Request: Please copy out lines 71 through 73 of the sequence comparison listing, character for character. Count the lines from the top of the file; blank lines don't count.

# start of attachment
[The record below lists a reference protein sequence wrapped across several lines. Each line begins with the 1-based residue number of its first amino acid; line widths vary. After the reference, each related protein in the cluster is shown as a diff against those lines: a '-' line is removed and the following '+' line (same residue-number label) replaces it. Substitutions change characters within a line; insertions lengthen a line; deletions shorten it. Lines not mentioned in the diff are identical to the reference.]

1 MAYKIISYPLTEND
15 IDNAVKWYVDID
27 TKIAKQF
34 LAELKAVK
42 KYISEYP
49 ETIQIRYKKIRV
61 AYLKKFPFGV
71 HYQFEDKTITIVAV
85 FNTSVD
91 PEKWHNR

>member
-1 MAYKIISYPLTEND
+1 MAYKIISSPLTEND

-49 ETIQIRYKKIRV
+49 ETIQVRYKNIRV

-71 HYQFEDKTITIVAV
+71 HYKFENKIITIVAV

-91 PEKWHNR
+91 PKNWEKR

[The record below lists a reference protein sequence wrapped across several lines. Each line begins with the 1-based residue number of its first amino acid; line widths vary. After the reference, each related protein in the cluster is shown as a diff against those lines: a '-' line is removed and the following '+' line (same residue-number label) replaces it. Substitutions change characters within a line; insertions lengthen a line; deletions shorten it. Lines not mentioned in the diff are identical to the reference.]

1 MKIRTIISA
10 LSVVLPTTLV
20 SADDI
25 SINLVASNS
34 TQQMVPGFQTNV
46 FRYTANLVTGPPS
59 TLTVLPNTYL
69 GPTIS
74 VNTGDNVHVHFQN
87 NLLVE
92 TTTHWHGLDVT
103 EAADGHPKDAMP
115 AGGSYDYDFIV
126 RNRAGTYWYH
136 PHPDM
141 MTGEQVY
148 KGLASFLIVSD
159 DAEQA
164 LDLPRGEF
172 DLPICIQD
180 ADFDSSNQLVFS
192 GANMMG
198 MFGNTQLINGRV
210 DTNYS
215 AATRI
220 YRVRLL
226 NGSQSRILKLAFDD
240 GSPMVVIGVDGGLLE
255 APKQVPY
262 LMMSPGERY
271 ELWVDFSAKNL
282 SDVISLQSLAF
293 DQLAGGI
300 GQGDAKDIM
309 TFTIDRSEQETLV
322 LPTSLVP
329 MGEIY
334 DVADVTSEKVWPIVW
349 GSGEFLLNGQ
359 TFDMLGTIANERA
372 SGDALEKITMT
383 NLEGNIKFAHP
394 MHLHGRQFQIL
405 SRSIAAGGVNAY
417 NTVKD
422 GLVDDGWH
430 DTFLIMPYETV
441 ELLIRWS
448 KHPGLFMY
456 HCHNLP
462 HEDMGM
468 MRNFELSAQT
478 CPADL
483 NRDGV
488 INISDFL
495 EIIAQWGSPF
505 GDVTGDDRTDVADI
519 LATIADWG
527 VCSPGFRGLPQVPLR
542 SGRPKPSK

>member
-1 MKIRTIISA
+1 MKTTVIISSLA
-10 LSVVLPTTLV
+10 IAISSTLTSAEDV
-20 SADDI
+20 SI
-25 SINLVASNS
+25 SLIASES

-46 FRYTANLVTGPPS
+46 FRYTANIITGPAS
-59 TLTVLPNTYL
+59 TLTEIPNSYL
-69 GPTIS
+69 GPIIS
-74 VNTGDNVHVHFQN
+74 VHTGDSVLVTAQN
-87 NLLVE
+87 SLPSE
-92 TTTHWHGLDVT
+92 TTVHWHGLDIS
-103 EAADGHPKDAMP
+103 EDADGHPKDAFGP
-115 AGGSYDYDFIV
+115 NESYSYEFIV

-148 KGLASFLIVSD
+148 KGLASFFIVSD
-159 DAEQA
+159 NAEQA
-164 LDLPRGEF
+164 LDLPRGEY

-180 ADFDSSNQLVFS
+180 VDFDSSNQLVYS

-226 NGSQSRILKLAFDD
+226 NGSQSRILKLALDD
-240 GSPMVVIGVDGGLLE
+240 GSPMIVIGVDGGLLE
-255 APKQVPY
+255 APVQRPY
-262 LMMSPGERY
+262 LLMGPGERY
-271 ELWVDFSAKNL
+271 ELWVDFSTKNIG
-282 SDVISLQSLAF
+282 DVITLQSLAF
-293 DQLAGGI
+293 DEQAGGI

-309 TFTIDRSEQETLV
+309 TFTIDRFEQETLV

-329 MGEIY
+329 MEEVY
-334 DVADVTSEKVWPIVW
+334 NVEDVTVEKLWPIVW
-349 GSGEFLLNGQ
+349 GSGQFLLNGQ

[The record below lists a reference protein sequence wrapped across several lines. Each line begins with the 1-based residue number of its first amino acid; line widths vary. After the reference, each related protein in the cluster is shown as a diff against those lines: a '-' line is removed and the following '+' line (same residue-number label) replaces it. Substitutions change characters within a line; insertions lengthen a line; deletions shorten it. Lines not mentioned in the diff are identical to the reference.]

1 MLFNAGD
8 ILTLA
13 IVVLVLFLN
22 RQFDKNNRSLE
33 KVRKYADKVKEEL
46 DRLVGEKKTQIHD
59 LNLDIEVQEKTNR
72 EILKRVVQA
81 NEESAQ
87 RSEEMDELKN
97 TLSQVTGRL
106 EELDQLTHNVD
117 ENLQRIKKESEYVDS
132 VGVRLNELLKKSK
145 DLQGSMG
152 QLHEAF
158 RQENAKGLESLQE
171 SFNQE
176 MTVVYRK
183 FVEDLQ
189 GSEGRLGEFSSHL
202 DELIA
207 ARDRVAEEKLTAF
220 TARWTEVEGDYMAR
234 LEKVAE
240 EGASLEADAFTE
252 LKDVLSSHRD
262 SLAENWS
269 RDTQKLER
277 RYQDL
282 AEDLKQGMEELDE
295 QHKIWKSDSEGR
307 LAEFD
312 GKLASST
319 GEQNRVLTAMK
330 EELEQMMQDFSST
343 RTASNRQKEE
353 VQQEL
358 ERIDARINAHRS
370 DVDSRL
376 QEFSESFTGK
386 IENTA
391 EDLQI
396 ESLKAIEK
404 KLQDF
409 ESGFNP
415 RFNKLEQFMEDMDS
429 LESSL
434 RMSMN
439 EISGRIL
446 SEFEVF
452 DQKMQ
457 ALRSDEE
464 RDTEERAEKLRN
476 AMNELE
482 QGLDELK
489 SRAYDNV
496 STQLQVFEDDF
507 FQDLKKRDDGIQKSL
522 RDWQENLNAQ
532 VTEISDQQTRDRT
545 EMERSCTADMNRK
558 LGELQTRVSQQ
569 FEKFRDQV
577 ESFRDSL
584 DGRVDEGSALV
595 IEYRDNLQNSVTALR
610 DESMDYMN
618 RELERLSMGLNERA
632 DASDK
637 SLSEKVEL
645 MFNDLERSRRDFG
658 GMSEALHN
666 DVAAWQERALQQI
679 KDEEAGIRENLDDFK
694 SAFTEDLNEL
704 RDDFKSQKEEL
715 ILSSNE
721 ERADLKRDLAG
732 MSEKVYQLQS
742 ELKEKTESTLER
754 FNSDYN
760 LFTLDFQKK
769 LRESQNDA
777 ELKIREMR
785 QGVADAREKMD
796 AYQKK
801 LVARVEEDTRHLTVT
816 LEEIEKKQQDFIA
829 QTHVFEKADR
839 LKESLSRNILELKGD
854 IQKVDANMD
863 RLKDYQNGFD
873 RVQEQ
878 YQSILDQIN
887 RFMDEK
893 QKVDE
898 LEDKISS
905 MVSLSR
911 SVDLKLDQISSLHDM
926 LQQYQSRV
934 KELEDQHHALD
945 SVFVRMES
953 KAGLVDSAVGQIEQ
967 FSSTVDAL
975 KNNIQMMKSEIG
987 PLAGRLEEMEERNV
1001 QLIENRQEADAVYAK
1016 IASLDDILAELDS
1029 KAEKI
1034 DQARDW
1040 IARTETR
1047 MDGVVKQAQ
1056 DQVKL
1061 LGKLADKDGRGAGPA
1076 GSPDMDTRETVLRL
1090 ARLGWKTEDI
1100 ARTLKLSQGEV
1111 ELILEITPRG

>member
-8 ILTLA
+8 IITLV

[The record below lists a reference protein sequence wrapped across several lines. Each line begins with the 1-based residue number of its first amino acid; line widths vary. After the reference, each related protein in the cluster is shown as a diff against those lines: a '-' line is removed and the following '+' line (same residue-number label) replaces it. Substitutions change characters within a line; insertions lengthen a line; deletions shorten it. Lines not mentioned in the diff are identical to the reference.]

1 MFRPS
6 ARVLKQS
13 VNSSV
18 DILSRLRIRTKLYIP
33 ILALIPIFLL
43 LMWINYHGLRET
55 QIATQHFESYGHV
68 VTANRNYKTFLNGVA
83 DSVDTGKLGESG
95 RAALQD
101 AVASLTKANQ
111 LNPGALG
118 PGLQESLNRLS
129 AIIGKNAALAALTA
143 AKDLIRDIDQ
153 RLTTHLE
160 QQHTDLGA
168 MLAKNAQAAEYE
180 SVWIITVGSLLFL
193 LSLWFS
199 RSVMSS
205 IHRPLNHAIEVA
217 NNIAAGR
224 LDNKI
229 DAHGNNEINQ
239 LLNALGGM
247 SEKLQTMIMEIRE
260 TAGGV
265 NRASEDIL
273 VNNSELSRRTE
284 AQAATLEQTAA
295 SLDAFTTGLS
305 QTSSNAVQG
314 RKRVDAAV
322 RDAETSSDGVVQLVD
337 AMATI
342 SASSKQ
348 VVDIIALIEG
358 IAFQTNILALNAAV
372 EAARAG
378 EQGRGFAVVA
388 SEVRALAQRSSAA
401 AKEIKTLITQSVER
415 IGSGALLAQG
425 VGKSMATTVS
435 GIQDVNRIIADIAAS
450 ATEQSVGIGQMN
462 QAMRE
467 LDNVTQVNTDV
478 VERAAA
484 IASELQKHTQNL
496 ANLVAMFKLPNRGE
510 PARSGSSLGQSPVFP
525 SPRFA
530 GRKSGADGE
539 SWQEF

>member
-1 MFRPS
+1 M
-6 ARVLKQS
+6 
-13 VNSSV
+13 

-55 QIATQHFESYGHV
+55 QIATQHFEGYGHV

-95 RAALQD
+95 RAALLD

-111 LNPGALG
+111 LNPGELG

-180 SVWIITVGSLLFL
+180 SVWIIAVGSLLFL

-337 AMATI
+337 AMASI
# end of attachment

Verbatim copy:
456 HCHNLP
462 HEDMGM
468 MRNFELSAQT